While more information about the investigation may still surface, the most obvious trigger is the arrest of Gazi Kodzo—the leader of what appears likely to be one of the unindicted groups Ionov is alleged to have influenced.

In late July 2022, about a week before Ionov’s indictment, Kodzo was arrested when the body of an 18-year-old man was found dead of a gunshot to the head in Kodzo’s home. Kodzo was charged with two counts each of aggravated sodomy, conspiracy to commit a felony, false imprisonment, kidnapping, aggravated assault, and criminal street gang activity.

Black Hammer, which appears to be one of several unnamed and unindicted organizations referenced in the Ionov indictment, has been characterized by ex-members as an emotionally, psychologically, and, at times, physically and sexually abusive cult centred around Kodzo.

Set against the context of Kodzo and Black Hammer, the indictment of Ionov takes on a different hue. It is hard to imagine a more ineffectual mechanism for exerting political influence in the United States than seeking to connect with a tiny fringe personality cult led by Kodzo—a man who has been denounced by his own former compatriots as a “clout demon,” a sexual predator, and a psychopath. Ionov’s decision to engage with and support Black Hammer suggests a failure of good judgment, rather than a canny strategy. 

Some of the political actions that, according to the indictment, Ionov funded for Black Hammer were almost comically small. In March, for example, Ionov allegedly paid return airfares to fly five members of Black Hammer between Atlanta and San Francisco to stage a miniscule protest outside the headquarters of social media company Meta.

Alleged members of the Black Hammer organization protest outside of the Meta headquarters in March 2022. (Source: Readovka)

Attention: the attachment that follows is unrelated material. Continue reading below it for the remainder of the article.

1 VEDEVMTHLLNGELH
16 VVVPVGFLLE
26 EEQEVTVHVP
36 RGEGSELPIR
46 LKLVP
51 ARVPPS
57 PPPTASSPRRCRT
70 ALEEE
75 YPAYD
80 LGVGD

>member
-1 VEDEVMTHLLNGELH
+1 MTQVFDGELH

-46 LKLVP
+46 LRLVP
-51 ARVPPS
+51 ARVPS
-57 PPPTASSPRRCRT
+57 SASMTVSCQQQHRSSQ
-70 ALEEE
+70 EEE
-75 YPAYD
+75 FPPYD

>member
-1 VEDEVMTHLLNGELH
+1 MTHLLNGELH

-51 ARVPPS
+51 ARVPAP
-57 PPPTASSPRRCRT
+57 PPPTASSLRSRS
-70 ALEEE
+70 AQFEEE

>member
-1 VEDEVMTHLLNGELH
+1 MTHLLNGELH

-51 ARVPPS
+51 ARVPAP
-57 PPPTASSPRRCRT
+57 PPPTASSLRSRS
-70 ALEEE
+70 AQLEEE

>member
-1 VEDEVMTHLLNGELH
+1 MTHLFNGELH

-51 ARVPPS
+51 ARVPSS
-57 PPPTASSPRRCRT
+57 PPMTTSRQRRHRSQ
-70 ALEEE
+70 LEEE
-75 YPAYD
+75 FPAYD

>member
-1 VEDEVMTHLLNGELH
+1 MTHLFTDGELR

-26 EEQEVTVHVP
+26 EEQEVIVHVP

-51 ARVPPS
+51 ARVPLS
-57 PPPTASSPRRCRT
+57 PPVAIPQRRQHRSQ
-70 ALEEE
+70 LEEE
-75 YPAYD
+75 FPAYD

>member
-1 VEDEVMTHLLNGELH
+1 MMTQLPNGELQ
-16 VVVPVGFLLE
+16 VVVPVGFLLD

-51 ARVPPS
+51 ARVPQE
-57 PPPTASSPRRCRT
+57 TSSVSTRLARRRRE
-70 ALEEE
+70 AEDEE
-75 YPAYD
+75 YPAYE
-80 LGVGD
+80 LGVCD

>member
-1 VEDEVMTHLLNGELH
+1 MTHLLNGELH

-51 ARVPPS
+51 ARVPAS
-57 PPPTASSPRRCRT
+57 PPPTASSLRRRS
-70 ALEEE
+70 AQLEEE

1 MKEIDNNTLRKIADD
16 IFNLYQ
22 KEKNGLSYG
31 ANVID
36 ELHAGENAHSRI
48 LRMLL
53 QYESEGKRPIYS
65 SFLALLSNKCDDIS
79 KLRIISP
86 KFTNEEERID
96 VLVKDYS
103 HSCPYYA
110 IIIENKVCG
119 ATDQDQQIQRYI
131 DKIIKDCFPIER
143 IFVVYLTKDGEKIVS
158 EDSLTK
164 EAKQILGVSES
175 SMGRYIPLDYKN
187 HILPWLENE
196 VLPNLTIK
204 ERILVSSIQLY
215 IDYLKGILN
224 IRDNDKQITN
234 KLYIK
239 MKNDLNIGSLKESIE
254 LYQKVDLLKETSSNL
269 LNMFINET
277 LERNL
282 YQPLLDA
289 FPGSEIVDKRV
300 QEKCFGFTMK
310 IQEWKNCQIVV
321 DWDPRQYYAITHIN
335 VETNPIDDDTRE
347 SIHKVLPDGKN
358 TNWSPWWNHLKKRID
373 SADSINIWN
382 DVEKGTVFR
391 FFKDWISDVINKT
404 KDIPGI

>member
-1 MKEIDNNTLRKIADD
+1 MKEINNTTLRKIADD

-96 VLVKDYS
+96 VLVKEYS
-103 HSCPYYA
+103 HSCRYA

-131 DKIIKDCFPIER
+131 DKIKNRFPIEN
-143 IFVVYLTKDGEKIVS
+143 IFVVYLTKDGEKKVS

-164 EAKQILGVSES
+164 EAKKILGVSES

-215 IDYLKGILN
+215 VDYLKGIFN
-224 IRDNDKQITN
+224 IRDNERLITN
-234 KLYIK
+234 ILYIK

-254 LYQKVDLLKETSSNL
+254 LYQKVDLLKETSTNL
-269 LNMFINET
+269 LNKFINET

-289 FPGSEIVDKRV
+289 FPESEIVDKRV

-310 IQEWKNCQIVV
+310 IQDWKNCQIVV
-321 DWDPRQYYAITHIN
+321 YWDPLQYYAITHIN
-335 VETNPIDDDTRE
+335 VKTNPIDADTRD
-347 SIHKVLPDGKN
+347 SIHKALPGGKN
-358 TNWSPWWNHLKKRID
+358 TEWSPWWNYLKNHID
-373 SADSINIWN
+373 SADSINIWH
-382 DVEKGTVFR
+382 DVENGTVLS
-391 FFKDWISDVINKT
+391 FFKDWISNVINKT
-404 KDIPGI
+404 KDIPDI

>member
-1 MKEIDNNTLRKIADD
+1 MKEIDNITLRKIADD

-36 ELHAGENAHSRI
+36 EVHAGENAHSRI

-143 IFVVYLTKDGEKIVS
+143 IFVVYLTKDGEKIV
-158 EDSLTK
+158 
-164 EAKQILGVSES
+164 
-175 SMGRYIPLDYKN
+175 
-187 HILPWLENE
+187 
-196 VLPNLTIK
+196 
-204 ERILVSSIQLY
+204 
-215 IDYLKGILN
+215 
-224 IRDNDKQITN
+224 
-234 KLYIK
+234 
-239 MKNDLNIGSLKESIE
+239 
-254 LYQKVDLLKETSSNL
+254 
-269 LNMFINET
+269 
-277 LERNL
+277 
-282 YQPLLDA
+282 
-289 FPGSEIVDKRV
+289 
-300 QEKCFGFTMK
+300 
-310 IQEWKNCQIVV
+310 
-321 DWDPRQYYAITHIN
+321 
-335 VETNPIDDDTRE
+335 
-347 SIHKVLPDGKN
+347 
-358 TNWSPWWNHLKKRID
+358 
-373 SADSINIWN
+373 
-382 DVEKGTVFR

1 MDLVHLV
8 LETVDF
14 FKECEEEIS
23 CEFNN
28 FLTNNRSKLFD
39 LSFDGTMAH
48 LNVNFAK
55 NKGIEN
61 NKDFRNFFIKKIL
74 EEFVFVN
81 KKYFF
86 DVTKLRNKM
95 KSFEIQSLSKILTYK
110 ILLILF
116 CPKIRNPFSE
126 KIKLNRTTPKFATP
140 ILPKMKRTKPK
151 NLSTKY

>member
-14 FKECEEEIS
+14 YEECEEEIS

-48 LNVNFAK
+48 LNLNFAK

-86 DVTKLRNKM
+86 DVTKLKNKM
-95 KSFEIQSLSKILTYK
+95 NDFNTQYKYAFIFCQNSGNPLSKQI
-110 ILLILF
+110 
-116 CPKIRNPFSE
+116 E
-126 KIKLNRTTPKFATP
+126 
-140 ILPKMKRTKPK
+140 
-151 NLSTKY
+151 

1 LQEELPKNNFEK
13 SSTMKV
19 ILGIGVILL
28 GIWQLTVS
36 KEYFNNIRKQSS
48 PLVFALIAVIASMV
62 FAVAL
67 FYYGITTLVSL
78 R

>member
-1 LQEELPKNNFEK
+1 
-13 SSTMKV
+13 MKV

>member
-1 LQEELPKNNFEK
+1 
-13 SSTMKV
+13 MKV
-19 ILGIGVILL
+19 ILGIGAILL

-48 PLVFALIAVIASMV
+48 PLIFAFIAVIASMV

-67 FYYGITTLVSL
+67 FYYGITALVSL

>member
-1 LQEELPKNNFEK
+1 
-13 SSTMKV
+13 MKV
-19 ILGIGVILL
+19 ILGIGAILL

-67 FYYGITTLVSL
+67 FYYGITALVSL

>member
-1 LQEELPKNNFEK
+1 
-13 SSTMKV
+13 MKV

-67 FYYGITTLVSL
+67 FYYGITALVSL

If the funds for this action did ultimately come from the FSB, perhaps it should be asking whether it’s really getting its money’s worth.

While less extreme and chaotic than Black Hammer, the likely candidates for the other groups referenced as unindicted co-conspirators in the indictment are similarly small, fringe organizations that have failed to have a substantial political impact or develop any significant public profile. Indeed, the indictment itself records that at least one of the unindicted groups had told Ionov that they struggled to get media coverage without his assistance.

It is possible there is more to come in this investigation. Raids have been conducted on the offices of the Uhuru group, which appears to be one of the listed unindicted co-conspirators, although as yet no arrests have been made. Based on the evidence to date, however, it would appear that Ionov’s influence efforts have proved to be largely impotent.

We should refrain from drawing too many conclusions about the political influence capabilities and common sense (or lack thereof) of the FSB based on the Ionov case. As the indictment indicates, Ionov was in contact with members of the FSB but is not part of the FSB himself. It is not clear how seriously the FSB took Ionov’s endeavors (although in 2017 he did receive a certificate of merit from FSB Director Alexander Bortnikov for organizing a volleyball competition for veterans of Russia’s intelligence services, according to Meduza). It may be that the FSB cooperated with Ionov opportunistically, throwing the equivalent of a few bucks toward his efforts just to see if it might pay off. The indictment shows that at least once, FSB agents told Ionov that they were dissatisfied with the small size and lack of impact of a protest put on by one of the unindicted groups at Ionov’s direction.

Ionov’s history paints a picture of a man constantly looking for ways to raise his own profile and curry favor with Russia’s political elite through publicizing his displays of patriotism. Being indicted by the U.S. may in fact prove to be something of a feather in his cap. His immediate response to being sanctioned was to call a press conference in the Moscow Ritz-Carlton. He has since appeared on Russian media and given statements to Western media including CNN.

Based on the evidence, he is not, however, a skilled or subtle operator when it comes to foreign interference. After almost a decade, based on available evidence, the sum total of his efforts to influence the United States appears to amount to a number of relatively small protests, occasional media coverage, and relationships with a handful of fringe groups that remain completely unknown to the vast majority of the American public.

Elise Thomas is an OSINT Analyst at the Institute for Strategic Dialogue, with a background in researching state-linked information operations, disinformation, conspiracy theories and the online dynamics of political movements. She also freelances as a journalist, and her work has appeared in Bellingcat, Foreign Policy, The Daily Beast, Wired, among other publications.
Dean Sterling Jones is an Irish blogger and freelance journalist who has written for the Guardian, BuzzFeed News, Foreign Policy, and the Daily Beast.